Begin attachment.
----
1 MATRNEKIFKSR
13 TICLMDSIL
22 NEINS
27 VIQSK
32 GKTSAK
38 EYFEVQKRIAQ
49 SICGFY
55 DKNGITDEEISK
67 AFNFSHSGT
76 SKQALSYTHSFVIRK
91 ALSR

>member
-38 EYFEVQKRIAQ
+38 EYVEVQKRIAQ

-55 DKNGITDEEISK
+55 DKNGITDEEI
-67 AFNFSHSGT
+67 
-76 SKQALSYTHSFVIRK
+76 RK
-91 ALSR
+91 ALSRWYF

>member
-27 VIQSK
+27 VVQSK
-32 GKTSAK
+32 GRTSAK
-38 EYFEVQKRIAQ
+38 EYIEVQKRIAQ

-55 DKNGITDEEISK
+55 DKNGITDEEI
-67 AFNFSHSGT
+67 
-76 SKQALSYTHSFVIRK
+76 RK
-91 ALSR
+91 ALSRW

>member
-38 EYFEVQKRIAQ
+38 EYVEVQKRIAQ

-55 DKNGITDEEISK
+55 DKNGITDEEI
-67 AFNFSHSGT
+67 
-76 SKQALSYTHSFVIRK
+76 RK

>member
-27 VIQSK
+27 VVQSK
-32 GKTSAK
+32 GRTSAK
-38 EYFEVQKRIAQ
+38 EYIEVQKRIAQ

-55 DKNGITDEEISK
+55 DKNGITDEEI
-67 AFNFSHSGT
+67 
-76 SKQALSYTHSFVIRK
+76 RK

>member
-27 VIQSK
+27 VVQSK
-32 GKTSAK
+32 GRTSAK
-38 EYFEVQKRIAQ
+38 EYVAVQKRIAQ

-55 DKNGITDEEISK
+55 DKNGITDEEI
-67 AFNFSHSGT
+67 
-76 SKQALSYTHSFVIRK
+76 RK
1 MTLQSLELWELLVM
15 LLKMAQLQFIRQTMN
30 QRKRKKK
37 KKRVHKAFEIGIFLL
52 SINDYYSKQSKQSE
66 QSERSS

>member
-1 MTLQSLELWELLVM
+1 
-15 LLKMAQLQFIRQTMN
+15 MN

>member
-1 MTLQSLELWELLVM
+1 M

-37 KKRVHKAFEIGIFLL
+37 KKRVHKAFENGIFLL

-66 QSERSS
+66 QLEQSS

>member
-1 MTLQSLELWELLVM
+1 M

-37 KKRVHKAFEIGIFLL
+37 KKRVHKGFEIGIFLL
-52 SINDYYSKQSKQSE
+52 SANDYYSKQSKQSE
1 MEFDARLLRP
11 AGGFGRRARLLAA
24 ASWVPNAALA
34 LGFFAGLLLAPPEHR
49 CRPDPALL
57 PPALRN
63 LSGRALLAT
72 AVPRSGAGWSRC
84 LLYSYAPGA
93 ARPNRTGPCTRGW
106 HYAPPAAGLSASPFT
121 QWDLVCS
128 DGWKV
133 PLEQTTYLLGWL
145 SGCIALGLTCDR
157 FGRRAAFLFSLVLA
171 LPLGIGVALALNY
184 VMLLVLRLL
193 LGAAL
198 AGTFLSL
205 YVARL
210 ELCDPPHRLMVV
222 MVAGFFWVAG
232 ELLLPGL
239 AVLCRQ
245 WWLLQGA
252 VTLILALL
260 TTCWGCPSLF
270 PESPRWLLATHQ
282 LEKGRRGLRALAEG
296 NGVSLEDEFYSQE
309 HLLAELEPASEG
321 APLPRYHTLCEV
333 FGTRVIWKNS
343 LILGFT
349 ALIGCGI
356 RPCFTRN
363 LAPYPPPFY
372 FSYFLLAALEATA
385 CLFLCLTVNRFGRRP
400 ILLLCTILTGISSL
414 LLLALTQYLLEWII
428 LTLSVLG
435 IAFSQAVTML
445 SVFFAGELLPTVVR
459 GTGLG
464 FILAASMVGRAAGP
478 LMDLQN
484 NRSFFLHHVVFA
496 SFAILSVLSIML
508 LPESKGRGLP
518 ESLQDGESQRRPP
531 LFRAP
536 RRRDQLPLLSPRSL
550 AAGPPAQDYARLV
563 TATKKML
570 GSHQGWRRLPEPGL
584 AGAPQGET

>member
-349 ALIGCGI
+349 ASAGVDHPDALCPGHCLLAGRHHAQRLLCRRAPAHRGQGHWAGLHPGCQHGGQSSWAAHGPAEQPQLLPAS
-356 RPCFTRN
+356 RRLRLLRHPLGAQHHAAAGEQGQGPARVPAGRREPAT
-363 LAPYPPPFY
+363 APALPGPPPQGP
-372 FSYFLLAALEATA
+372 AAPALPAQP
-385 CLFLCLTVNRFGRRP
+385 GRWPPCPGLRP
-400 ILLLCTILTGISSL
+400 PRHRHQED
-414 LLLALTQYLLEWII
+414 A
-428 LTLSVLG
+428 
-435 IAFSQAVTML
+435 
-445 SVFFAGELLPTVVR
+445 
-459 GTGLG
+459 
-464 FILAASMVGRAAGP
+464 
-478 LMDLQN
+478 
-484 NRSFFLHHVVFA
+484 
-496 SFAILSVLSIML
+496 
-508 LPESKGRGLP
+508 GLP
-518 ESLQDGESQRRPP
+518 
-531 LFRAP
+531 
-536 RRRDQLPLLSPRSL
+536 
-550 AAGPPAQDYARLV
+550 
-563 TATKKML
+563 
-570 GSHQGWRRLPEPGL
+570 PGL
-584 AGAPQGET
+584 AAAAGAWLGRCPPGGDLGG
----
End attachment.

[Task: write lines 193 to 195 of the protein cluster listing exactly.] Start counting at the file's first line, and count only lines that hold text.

-536 RRRDQLPLLSPRSL
+536 
-550 AAGPPAQDYARLV